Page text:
The “20 And odd Negroes” had been captured in 1619 from “the Kingdom of Ndongo” in Angola. They were packed with more than 350 enslaved Africans aboard the Sao Joao Baustista, a Portuguese slave ship that set sail from the coast of Africa, bound for what then was called Vera Cruz, on the coast of Mexico. Read full article here.
|The Mueller Report Book Club|
|Thousands of Americans are committed to reading the Mueller report — cover to cover — together. Join us! Sponsored by The March for Truth.|
|ACLU Monitoring Local Government|
If you’re concerned about the Trump administration’s actions and the loss of our civil liberties, but need a way to do SOMETHING without uprooting your life, we have some easy ways you can help protect our rights. Much of the help we need can be done from your home and/or computer with just a few clicks.
|The Berkeley/North East Bay Chapter of the ACLU is seeking your help. We are looking for local volunteers who would like to get more active in their communities by keeping abreast of what elected officials are doing and by monitoring, observing, and participating in meetings of city councils and local boards making important policy decisions.|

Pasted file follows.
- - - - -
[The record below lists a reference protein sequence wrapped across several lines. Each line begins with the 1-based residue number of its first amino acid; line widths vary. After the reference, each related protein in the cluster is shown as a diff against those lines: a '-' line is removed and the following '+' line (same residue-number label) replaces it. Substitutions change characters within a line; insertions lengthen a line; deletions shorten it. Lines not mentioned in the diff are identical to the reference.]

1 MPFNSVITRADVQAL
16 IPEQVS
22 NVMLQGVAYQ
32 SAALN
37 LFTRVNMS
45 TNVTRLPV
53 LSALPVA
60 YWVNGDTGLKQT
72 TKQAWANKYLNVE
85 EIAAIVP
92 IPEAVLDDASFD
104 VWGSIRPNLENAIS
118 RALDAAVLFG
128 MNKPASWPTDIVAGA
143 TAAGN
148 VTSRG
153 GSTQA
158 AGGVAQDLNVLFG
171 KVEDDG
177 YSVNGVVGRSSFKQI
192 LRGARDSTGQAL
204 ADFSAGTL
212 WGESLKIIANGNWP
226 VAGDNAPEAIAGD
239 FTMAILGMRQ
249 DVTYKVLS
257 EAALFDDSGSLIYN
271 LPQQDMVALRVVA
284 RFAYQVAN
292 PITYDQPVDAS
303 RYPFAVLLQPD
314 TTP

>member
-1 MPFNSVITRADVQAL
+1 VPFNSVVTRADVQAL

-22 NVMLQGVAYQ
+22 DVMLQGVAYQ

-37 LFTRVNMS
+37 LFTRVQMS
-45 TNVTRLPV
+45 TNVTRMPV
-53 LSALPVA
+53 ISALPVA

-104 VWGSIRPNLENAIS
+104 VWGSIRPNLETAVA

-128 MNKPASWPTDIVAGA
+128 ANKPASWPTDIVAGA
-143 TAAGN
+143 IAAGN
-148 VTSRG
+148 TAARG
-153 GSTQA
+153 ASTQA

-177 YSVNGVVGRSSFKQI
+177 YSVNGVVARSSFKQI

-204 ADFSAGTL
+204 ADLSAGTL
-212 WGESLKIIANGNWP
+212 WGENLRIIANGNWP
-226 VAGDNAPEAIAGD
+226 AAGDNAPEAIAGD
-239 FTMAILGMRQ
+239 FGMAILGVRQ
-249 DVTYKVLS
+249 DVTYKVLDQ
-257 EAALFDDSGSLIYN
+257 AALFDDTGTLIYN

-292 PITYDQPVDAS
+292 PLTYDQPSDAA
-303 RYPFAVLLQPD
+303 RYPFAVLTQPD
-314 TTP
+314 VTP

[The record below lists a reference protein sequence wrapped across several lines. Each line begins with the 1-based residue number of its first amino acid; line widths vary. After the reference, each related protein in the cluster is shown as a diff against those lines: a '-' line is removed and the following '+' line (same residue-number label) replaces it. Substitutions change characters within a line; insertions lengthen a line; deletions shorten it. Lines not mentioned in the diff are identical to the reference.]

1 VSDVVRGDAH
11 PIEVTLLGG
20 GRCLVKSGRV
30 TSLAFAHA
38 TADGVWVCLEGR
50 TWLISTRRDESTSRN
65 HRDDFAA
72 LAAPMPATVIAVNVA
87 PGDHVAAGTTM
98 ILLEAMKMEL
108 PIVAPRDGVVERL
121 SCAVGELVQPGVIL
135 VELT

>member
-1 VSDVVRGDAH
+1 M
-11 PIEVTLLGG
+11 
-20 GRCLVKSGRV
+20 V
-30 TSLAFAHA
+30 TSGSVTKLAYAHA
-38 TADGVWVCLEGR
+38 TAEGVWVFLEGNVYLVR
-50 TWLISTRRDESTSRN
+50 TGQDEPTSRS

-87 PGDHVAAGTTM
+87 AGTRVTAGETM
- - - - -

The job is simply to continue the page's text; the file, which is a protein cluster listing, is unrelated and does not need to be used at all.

|Here are a few ways to get involved in this effort:|
1. Look at the agendas for specific public meetings. These agendas are posted on-line on a regular basis (usually, but not always, weekly). Then notify our chapter when an issue is scheduled that deals with the individual rights and liberties guaranteed by the Constitution and laws of the United States.
|2. Attend or watch local public meetings. Often these meetings are also broadcast live on cable television and/or streamed live or archived for internet viewing. Then notify our chapter when discussions deal with the individual rights and liberties guaranteed by the Constitution and laws of the United States.|
|3. When the ACLU identifies an issue of concern we can amplify our voice by having several volunteers attend particular meetings and provide public comment. (Note: Please do not represent yourself as an associate of the ACLU unless you have coordinated with the ACLU Chapter Board or ACLU staff.)|